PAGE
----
Host uses all the ram assing on VM's

Hi,
I wanna know if this is normal or its a config issue.
I have my host with a memory usage equivalent to all the ram that the VM's has, but, the VM's aint consuming that much of memory.
Both VM's are running Windows Server 2016 with all the VirtIO drivers correctly installed and services running (qemu, balloon)
Host Usage:

VM's Usage (both VM's are equals):

VM's HW config (both VM's are equals):

Forgot this:

Any tip on what to do? Thanks!
PD: Promise is my last support topic :p :'(

Comments

  • MaxKVMMaxKVM Hosting Provider
    edited July 30

    This looks completely normal to me, though I am not an expert on proxmox. Do you have fixed or dynamic memory allocation enabled?

    In Proxmox, we can set fixed or dynamic memory for a VM. Automatic range is also known as memory ballooning. For the fixed option, all memory is allocated at once. In the dynamic option, memory is allocated based on the VM, within a preset range. Automatic memory allocation works great for Linux-based guest VMs. But for Windows VMs, memory ballooning consumes a higher amount of CPU resources, causing the VM to slow down. So for windows VMs, it is best to use fixed memory whenever possible.

    Thanked by (1)kind
  • @MaxKVM said:
    This looks completely normal to me, though I am not an expert on proxmox. Do you have fixed or dynamic memory allocation enabled?

    In Proxmox, we can set fixed or dynamic memory for a VM. Automatic range is also known as memory ballooning. For the fixed option, all memory is allocated at once. In the dynamic option, memory is allocated based on the VM, within a preset range. Automatic memory allocation works great for Linux-based guest VMs. But for Windows VMs, memory ballooning consumes a higher amount of CPU resources, causing the VM to slow down. So for windows VMs, it is best to use fixed memory whenever possible.

    I have dynamic memory, and all the drivers required to work correctly installed. Thats why its surprise me that the memory its still allocated.

  • Not_OlesNot_Oles Hosting ProviderContent Writer

    my last support topic :p :'(

    Nope! Don't believe it! :)

    When you want to run a program the computer must load the program from the disk into the RAM. Reading from the disk is slow.

    Now you want to run a second program. The computer must read it into RAM from the disk, which is slow.

    Now you want to run a third program. This also must be read slowly from the disk.

    We can see that the RAM use is continually increasing. :)

    Now you want to run the second program a second time.

    If the second program still is in RAM, there is no need to read it slowly from the disk. Instead, because the program still is in RAM, it can launch practically instantly.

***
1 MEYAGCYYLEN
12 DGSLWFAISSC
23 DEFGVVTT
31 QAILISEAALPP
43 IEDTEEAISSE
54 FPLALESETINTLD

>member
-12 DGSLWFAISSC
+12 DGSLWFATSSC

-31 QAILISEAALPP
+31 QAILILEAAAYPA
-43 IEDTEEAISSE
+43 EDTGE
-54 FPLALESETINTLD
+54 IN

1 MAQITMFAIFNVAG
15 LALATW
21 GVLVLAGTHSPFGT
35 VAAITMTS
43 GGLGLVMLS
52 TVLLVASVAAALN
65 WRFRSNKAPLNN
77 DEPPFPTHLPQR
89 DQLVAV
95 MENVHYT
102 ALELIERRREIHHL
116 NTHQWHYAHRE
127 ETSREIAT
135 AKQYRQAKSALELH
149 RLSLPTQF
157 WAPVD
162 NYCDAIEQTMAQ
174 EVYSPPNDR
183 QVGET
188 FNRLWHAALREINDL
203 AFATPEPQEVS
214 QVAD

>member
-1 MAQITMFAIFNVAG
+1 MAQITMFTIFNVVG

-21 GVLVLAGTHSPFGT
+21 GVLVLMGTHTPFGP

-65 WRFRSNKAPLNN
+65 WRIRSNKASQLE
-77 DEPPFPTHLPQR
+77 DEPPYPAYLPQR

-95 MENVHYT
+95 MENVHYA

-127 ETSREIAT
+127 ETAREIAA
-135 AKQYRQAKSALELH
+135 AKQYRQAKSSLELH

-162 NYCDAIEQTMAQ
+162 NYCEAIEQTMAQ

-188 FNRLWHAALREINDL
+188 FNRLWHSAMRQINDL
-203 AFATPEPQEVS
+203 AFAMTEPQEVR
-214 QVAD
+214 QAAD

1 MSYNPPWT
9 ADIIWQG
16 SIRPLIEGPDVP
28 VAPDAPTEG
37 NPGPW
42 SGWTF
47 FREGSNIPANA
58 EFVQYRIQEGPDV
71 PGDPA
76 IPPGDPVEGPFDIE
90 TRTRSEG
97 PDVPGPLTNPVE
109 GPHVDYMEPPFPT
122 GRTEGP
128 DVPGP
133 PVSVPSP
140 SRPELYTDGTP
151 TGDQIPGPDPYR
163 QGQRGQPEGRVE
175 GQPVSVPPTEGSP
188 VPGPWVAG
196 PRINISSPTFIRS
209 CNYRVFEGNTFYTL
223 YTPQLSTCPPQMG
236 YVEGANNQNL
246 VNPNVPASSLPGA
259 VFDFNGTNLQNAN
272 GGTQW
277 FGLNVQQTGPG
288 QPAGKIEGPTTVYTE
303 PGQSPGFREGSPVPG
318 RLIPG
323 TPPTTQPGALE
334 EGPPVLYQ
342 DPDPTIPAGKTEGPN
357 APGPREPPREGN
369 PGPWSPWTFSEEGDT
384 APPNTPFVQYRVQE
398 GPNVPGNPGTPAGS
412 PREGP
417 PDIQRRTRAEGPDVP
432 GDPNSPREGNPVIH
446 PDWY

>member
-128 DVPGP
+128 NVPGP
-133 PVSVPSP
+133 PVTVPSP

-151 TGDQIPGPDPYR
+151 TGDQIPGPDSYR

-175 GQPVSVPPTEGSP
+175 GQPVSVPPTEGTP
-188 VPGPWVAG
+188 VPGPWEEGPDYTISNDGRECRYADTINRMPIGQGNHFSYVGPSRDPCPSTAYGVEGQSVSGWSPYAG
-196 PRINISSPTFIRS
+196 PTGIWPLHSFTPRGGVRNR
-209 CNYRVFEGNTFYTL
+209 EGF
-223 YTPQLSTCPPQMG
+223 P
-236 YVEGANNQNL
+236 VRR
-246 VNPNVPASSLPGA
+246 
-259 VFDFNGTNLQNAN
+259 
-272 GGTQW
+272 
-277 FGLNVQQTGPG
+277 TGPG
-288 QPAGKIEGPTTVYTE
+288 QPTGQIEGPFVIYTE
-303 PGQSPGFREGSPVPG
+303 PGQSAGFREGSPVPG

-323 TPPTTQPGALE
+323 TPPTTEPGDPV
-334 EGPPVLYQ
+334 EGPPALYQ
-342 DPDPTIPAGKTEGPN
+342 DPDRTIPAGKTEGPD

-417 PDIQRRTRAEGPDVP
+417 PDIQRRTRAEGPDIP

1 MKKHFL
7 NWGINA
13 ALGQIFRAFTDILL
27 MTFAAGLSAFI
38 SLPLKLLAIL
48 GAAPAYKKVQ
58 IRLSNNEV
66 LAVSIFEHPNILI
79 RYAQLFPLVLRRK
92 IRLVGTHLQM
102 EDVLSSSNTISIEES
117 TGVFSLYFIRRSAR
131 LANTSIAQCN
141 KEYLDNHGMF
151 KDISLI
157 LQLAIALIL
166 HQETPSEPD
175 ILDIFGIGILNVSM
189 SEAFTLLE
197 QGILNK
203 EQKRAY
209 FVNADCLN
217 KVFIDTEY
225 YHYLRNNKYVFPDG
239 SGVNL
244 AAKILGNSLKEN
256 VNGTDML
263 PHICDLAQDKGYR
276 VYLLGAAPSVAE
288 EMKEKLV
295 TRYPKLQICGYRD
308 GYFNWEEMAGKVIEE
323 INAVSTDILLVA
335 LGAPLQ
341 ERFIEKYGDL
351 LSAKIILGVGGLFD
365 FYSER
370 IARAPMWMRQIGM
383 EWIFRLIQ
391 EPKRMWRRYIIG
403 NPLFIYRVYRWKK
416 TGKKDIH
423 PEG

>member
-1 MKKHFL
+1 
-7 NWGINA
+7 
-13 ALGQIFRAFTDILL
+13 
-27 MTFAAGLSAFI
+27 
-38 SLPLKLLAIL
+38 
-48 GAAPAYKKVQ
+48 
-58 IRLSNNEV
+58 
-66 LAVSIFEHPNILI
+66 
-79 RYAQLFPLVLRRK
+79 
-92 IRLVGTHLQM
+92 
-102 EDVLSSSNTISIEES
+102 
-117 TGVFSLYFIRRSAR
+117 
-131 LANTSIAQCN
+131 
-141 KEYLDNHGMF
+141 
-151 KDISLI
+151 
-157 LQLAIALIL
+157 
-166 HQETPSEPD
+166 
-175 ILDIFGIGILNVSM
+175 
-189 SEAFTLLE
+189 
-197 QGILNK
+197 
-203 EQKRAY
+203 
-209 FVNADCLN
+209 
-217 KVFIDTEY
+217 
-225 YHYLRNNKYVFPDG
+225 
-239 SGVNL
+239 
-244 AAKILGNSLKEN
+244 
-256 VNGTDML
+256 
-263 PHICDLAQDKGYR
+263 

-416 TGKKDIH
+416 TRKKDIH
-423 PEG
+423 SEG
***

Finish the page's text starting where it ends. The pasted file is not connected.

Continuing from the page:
The whole system works faster if the kernel makes intelligent use of the RAM by keeping as many likely-to-be-used again soon programs in the RAM as possible while still leaving space for yet another new program.

    If the system is working correctly, then RAM looks pretty much full all the time. Except when the RAM size significantly exceeds what is needed.

    An easy way to see all this is to reboot your laptop and launch Firefox or another relatively big program. It takes a moment to load. Then exit the program. Then call the program again (without rebooting). It loads much faster because it's still in RAM.

    Greetings from Mexico!

    Tom, not Oles. Happy New York City guy visiting in Mexico!
    Purveyor of Fast-as-Metal LXC VPSes!

  • Mr_TomMr_Tom Hosting ProviderOG

    I've always found the proxmox interface reports higher RAM usage than the VPS reports.

    VM Specialist - Custom, managed and storage VM solutions.

  • AnthonySmithAnthonySmith AdministratorHosting Provider

    @Mr_Tom said:
    I've always found the proxmox interface reports higher RAM usage than the VPS reports.

    that is because there is overhead to run the VPS from the hostnode side and proxmox includes that while obviously that overhead is not visible to the guest/vps.

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  • Thanks for your responses, but I still don't understand what ballooning is for if memory is allocated at 100% anyways.

  • AnthonySmithAnthonySmith AdministratorHosting Provider

    @kind said:
    Thanks for your responses, but I still don't understand what ballooning is for if memory is allocated at 100% anyways.

    Very simply it allocated the memory because it is free so that if it needs it it is faster, under real contention it may not behave the same way.

    Basically for efficiency.

    Ballooning is more for dynamic memory use without reboots.

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